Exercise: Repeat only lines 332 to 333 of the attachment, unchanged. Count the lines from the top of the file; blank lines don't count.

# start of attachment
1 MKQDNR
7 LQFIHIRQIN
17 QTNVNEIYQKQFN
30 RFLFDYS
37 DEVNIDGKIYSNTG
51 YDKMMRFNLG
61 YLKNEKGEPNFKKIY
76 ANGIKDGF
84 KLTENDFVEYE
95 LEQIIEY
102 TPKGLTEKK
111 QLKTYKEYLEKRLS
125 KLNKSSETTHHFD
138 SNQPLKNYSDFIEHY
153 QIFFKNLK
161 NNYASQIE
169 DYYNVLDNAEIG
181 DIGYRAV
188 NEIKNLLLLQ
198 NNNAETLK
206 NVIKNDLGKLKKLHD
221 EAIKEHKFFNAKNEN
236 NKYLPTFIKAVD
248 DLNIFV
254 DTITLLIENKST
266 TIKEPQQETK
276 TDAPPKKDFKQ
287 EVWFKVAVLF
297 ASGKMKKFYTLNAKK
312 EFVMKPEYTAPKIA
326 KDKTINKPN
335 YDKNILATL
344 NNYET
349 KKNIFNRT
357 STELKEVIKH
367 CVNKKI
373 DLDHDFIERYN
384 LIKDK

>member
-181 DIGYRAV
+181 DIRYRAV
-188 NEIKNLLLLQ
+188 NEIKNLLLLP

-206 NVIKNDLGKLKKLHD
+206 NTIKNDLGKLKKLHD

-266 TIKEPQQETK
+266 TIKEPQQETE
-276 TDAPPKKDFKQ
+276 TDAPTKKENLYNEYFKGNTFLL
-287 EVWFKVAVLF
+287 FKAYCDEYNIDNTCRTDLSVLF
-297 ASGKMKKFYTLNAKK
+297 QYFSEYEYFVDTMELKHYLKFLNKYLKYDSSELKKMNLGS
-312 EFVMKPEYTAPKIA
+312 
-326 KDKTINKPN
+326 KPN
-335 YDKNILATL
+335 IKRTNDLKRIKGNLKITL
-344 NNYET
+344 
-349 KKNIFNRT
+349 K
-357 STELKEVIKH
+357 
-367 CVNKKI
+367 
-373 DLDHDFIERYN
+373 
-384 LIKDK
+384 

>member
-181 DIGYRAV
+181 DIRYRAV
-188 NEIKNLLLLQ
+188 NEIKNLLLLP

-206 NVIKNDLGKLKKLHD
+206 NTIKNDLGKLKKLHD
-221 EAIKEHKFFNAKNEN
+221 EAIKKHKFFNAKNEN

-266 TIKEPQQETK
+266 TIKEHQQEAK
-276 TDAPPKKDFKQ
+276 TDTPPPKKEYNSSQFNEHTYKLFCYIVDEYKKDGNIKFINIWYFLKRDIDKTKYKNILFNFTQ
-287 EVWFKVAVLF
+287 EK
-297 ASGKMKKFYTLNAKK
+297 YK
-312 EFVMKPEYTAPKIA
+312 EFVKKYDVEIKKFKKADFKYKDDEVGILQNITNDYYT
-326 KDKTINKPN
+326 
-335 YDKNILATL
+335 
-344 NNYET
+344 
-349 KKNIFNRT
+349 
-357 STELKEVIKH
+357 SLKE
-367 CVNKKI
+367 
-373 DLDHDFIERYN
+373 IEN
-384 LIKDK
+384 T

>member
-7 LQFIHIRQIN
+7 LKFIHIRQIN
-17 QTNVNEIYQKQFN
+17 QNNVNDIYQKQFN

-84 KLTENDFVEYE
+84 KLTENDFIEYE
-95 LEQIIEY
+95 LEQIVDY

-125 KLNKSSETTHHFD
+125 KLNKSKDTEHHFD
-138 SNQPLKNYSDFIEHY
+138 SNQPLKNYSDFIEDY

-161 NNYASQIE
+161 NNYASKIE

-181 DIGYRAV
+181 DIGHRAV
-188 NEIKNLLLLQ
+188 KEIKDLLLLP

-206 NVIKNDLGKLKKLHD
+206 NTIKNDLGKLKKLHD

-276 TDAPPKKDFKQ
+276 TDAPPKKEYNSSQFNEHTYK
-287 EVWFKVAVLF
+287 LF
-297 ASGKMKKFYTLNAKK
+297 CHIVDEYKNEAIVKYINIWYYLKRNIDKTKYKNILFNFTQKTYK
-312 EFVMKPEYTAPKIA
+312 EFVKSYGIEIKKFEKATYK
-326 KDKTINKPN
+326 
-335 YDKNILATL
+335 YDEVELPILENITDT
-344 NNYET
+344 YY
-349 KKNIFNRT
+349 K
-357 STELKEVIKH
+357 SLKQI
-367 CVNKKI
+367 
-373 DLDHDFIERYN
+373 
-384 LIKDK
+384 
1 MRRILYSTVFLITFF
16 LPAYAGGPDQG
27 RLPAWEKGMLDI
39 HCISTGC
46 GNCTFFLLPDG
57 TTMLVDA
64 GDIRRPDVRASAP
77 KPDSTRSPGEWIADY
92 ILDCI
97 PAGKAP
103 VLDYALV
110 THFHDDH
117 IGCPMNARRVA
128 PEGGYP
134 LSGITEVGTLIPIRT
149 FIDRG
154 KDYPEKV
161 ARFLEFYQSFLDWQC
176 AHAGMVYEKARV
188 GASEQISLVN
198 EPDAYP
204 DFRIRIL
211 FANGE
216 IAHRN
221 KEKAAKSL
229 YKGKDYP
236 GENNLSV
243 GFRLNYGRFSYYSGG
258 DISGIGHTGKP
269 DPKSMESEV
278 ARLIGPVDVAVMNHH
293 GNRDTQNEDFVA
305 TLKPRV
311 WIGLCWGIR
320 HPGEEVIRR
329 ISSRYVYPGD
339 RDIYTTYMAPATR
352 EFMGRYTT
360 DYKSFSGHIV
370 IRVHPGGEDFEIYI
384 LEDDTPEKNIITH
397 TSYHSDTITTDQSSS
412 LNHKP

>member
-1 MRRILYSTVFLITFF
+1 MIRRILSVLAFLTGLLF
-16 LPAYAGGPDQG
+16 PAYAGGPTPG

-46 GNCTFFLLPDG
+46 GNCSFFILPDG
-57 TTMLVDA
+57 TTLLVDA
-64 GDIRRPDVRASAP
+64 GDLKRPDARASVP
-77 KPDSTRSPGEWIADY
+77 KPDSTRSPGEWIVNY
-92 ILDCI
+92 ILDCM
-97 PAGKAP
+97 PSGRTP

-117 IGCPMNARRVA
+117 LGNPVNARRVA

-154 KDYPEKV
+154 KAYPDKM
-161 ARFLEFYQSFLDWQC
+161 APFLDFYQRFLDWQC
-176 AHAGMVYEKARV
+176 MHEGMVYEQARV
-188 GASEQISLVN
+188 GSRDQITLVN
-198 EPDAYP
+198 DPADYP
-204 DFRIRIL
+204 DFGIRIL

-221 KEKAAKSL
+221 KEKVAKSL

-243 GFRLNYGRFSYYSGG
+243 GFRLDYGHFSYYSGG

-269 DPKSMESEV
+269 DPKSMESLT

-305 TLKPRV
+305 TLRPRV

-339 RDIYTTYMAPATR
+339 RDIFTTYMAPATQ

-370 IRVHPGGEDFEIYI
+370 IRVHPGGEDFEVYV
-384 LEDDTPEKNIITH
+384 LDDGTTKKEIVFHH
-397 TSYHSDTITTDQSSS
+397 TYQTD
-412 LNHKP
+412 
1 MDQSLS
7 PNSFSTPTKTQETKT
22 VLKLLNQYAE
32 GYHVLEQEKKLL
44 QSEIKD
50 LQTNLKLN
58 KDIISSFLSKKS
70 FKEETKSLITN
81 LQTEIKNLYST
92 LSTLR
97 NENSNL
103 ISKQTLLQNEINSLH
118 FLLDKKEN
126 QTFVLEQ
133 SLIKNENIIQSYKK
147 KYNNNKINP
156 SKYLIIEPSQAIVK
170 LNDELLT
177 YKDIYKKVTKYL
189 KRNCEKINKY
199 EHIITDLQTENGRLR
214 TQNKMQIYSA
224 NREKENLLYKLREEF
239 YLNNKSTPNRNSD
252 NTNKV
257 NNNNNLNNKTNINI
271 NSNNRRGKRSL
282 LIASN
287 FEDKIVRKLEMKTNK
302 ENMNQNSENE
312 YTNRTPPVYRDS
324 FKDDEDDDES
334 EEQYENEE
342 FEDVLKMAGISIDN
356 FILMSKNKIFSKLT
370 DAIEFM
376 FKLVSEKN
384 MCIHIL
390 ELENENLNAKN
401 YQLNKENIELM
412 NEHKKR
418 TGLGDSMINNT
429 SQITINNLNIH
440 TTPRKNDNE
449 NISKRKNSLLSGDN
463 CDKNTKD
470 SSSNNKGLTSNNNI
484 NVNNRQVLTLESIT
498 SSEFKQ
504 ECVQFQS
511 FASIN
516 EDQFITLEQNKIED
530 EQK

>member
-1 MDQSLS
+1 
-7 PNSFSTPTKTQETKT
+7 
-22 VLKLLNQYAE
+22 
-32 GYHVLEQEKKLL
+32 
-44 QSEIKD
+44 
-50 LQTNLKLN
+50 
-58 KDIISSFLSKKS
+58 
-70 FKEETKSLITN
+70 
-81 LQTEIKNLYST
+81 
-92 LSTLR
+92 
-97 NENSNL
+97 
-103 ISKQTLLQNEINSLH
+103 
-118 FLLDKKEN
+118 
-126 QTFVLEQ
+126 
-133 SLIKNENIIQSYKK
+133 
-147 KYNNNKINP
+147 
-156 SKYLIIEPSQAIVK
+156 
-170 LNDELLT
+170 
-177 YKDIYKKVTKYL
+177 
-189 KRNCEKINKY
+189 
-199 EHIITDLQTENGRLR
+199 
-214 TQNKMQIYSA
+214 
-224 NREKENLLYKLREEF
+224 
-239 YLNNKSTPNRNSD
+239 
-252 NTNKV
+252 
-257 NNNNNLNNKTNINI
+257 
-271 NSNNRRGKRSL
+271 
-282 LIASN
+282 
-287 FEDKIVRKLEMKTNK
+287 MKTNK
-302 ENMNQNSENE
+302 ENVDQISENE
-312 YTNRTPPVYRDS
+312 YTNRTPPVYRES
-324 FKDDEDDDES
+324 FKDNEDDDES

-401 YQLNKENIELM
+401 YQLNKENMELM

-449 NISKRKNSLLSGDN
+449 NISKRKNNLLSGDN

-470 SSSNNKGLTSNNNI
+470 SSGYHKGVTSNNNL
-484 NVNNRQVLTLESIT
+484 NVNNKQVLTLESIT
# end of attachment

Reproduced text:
-170 LNDELLT
+170 